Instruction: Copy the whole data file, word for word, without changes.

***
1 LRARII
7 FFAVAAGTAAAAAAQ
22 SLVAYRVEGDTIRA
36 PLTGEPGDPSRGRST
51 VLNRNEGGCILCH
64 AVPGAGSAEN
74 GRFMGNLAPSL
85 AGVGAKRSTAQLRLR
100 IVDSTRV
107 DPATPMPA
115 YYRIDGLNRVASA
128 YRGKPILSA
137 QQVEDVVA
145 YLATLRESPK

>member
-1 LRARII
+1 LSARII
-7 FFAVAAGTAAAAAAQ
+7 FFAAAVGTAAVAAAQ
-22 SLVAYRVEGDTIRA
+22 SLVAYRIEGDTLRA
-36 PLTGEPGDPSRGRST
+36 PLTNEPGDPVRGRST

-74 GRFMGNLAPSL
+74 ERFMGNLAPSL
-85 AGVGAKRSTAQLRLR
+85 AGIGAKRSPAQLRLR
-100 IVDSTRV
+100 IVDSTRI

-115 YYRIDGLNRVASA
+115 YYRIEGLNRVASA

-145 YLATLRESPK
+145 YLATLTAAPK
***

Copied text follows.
1 LRARII
7 FFAVAAGTAAAAAAQ
22 SLVAYRVEGDTIRA
36 PLTGEPGDPSRGRST
51 VLNRNEGGCILCH
64 AVPGAGSAEN
74 GRFMGNLAPSL
85 AGVGAKRSTAQLRLR
100 IVDSTRV
107 DPATPMPA
115 YYRIDGLNRVASA
128 YRGKPILSA
137 QQVEDVVA
145 YLATLRESPK

>member
-1 LRARII
+1 LSARII
-7 FFAVAAGTAAAAAAQ
+7 FFAAAVGTAAVAAAQ
-22 SLVAYRVEGDTIRA
+22 SLVAYRIEGDTLRA
-36 PLTGEPGDPSRGRST
+36 PLTNEPGDPVRGRST

-74 GRFMGNLAPSL
+74 ERFMGNLAPSL
-85 AGVGAKRSTAQLRLR
+85 AGIGAKRSPAQLRLR
-100 IVDSTRV
+100 IVDSTRI

-115 YYRIDGLNRVASA
+115 YYRIEGLNRVASA

-145 YLATLRESPK
+145 YLATLTAAPK